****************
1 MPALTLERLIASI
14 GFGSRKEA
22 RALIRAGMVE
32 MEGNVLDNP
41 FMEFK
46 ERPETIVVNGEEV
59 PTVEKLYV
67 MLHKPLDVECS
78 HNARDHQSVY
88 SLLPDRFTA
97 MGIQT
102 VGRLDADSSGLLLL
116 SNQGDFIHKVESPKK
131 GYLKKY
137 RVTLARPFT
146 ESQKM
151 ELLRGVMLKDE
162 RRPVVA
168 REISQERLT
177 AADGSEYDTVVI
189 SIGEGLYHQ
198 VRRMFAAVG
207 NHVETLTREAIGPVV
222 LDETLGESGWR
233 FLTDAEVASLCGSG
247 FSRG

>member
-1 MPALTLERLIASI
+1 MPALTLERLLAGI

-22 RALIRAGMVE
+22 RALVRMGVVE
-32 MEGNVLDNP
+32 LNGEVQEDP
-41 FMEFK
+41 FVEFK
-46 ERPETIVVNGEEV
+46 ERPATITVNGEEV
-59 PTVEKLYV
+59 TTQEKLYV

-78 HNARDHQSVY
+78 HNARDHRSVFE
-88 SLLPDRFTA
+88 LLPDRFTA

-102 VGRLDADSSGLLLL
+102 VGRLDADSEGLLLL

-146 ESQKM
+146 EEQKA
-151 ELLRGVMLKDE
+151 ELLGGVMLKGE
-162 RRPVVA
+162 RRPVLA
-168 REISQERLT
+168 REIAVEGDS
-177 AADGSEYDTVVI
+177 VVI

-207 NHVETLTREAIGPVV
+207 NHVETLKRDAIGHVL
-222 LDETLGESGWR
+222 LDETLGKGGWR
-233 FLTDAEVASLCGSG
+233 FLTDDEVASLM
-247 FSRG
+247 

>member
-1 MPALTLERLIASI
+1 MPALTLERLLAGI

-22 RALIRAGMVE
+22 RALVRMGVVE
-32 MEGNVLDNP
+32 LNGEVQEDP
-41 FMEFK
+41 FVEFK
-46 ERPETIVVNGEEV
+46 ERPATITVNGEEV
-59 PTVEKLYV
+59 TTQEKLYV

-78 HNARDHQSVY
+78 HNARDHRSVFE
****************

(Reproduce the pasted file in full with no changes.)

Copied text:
1 MPALTLERLIASI
14 GFGSRKEA
22 RALIRAGMVE
32 MEGNVLDNP
41 FMEFK
46 ERPETIVVNGEEV
59 PTVEKLYV
67 MLHKPLDVECS
78 HNARDHQSVY
88 SLLPDRFTA
97 MGIQT
102 VGRLDADSSGLLLL
116 SNQGDFIHKVESPKK
131 GYLKKY
137 RVTLARPFT
146 ESQKM
151 ELLRGVMLKDE
162 RRPVVA
168 REISQERLT
177 AADGSEYDTVVI
189 SIGEGLYHQ
198 VRRMFAAVG
207 NHVETLTREAIGPVV
222 LDETLGESGWR
233 FLTDAEVASLCGSG
247 FSRG

>member
-1 MPALTLERLIASI
+1 MPALTLERLLAGI

-22 RALIRAGMVE
+22 RALVRMGVVE
-32 MEGNVLDNP
+32 LNGEVQEDP
-41 FMEFK
+41 FVEFK
-46 ERPETIVVNGEEV
+46 ERPATITVNGEEV
-59 PTVEKLYV
+59 TTQEKLYV

-78 HNARDHQSVY
+78 HNARDHRSVFE
-88 SLLPDRFTA
+88 LLPDRFTA

-102 VGRLDADSSGLLLL
+102 VGRLDADSEGLLLL

-146 ESQKM
+146 EEQKA
-151 ELLRGVMLKDE
+151 ELLGGVMLKGE
-162 RRPVVA
+162 RRPVLA
-168 REISQERLT
+168 REIAVEGDS
-177 AADGSEYDTVVI
+177 VVI

-207 NHVETLTREAIGPVV
+207 NHVETLKRDAIGHVL
-222 LDETLGESGWR
+222 LDETLGKGGWR
-233 FLTDAEVASLCGSG
+233 FLTDDEVASLM
-247 FSRG
+247 

>member
-1 MPALTLERLIASI
+1 MPALTLERLLAGI

-22 RALIRAGMVE
+22 RALVRMGVVE
-32 MEGNVLDNP
+32 LNGEVQEDP
-41 FMEFK
+41 FVEFK
-46 ERPETIVVNGEEV
+46 ERPATITVNGEEV
-59 PTVEKLYV
+59 TTQEKLYV

-78 HNARDHQSVY
+78 HNARDHRSVFE